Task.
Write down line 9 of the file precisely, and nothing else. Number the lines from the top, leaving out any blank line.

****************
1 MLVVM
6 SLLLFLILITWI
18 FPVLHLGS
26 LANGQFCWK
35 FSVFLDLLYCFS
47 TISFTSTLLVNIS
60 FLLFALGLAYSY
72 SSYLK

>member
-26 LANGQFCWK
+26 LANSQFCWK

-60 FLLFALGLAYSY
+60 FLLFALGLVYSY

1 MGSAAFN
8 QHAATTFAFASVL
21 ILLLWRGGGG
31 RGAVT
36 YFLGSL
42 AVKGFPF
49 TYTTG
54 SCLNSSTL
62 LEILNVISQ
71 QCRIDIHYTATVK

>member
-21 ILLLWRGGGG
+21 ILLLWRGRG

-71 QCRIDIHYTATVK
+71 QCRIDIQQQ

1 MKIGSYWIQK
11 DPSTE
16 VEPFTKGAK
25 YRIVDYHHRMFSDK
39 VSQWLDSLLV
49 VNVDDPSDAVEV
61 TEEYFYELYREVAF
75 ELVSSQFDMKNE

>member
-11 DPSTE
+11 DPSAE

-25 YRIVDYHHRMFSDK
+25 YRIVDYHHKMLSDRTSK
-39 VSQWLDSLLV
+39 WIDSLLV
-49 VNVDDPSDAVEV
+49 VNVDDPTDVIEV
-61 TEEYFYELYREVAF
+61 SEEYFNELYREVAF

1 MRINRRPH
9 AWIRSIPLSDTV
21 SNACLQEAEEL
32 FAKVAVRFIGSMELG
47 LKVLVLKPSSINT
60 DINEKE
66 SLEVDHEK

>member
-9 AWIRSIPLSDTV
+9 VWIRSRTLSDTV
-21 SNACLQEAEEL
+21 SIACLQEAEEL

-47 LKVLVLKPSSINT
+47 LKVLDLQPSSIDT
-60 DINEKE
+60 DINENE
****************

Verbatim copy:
>member